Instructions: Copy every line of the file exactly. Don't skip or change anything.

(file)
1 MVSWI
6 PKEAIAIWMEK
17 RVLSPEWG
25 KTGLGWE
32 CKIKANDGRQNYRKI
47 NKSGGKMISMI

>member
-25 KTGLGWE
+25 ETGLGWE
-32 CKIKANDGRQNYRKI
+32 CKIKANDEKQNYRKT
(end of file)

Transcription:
1 MVSWI
6 PKEAIAIWMEK
17 RVLSPEWG
25 KTGLGWE
32 CKIKANDGRQNYRKI
47 NKSGGKMISMI

>member
-25 KTGLGWE
+25 ETGLGWE
-32 CKIKANDGRQNYRKI
+32 CKIKANDEKQNYRKT